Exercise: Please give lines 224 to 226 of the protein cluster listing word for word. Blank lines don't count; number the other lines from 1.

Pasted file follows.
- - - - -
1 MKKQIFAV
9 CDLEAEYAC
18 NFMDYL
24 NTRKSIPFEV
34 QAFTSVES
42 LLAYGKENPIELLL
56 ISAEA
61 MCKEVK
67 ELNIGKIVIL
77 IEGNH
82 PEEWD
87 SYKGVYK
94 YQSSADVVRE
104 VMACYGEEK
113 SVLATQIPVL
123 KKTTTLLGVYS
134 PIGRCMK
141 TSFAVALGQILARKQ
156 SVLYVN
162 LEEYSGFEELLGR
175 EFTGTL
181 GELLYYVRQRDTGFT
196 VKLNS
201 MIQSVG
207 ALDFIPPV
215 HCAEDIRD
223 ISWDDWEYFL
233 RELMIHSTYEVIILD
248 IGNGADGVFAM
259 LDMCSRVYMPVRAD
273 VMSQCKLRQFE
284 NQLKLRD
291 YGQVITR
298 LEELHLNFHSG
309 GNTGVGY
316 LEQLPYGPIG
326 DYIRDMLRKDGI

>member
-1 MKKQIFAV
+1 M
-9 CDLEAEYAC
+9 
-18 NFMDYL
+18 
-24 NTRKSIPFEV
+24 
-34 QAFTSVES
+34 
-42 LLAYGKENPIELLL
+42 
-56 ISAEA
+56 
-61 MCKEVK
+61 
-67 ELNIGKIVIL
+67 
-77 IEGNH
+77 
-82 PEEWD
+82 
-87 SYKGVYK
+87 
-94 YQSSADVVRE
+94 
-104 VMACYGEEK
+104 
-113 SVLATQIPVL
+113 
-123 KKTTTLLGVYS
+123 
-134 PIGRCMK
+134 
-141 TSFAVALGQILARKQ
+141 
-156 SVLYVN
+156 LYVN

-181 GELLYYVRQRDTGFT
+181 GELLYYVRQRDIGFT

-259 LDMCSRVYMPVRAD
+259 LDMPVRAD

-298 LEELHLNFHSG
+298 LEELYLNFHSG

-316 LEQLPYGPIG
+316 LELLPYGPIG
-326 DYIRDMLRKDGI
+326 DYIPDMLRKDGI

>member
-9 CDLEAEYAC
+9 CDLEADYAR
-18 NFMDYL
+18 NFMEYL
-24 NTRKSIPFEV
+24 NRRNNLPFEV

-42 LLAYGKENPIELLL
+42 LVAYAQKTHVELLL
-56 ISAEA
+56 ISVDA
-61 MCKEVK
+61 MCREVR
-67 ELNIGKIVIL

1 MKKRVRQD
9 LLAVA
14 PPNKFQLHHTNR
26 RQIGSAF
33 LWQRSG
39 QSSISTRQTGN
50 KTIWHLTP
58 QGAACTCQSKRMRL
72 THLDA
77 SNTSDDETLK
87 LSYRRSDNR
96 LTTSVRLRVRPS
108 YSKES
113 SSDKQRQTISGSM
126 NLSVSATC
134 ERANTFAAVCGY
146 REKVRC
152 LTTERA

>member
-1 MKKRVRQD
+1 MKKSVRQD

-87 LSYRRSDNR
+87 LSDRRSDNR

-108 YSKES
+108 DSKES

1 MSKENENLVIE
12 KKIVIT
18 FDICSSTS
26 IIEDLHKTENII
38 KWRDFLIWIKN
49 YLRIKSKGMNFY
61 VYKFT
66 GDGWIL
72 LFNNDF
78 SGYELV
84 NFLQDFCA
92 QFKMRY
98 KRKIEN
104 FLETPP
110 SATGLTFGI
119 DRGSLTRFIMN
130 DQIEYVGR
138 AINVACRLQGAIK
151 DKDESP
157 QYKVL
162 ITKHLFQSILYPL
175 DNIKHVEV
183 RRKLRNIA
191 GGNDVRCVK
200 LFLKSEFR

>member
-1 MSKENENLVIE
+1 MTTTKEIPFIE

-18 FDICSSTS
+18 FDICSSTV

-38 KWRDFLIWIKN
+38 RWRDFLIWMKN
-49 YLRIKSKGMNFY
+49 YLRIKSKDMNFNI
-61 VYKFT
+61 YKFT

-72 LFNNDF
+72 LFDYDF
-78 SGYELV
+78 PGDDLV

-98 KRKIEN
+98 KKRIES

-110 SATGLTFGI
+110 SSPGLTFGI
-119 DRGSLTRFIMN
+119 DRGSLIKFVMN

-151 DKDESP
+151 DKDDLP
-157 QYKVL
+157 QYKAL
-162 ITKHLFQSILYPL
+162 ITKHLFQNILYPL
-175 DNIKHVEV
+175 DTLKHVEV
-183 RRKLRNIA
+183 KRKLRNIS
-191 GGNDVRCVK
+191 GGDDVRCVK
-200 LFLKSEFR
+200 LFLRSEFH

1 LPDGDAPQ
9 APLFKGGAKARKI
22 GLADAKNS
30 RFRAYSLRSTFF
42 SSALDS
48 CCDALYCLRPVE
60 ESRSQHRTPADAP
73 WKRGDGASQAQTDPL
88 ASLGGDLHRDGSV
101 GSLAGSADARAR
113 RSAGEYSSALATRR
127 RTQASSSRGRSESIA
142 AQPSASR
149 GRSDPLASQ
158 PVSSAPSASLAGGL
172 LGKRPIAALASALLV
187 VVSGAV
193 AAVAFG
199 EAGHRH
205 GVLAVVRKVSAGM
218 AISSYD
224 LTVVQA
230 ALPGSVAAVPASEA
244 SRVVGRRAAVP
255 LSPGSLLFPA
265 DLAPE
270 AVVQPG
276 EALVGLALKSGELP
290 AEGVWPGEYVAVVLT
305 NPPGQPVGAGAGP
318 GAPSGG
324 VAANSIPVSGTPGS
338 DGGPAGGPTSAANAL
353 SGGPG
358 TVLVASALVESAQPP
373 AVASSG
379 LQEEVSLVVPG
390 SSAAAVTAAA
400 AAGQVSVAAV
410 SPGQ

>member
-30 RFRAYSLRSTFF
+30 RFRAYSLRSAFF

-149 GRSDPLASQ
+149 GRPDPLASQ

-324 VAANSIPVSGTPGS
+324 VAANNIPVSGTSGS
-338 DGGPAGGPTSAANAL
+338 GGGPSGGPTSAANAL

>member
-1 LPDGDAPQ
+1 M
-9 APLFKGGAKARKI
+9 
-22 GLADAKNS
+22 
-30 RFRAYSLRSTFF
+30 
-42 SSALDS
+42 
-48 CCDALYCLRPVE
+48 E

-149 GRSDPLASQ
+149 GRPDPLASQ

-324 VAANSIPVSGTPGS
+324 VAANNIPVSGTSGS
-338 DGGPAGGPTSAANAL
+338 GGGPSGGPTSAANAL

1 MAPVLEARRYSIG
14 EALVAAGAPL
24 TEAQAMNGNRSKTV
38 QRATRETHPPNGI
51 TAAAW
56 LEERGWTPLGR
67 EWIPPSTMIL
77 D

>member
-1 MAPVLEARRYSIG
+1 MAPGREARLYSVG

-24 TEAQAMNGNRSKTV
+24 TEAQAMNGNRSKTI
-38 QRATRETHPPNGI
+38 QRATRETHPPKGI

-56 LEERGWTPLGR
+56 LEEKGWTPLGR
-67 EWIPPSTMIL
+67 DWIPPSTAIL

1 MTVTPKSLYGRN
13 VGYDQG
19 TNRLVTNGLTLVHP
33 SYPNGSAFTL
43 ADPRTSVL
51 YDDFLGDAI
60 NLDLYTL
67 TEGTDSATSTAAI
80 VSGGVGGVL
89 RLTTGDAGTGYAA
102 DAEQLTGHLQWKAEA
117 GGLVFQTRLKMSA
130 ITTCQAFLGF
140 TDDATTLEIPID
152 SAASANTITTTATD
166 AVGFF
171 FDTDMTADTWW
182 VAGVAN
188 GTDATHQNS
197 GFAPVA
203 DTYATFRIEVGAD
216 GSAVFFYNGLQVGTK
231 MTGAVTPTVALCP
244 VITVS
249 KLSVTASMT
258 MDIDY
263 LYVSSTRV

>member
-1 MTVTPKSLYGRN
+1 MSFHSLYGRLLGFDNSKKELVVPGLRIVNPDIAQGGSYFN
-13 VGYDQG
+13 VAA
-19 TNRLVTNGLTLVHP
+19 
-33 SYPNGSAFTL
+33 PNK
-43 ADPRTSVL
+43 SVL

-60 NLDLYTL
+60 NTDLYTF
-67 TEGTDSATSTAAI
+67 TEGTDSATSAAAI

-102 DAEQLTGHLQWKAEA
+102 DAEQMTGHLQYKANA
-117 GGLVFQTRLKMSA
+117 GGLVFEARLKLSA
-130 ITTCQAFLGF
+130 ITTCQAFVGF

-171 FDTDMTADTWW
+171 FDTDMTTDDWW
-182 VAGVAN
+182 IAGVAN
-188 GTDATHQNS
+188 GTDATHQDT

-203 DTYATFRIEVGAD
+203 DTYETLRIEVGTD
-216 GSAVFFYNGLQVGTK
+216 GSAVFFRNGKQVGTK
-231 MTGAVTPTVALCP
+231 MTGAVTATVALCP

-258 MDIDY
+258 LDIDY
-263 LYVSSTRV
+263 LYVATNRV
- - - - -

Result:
400 AAGQVSVAAV
410 SPGQ

>member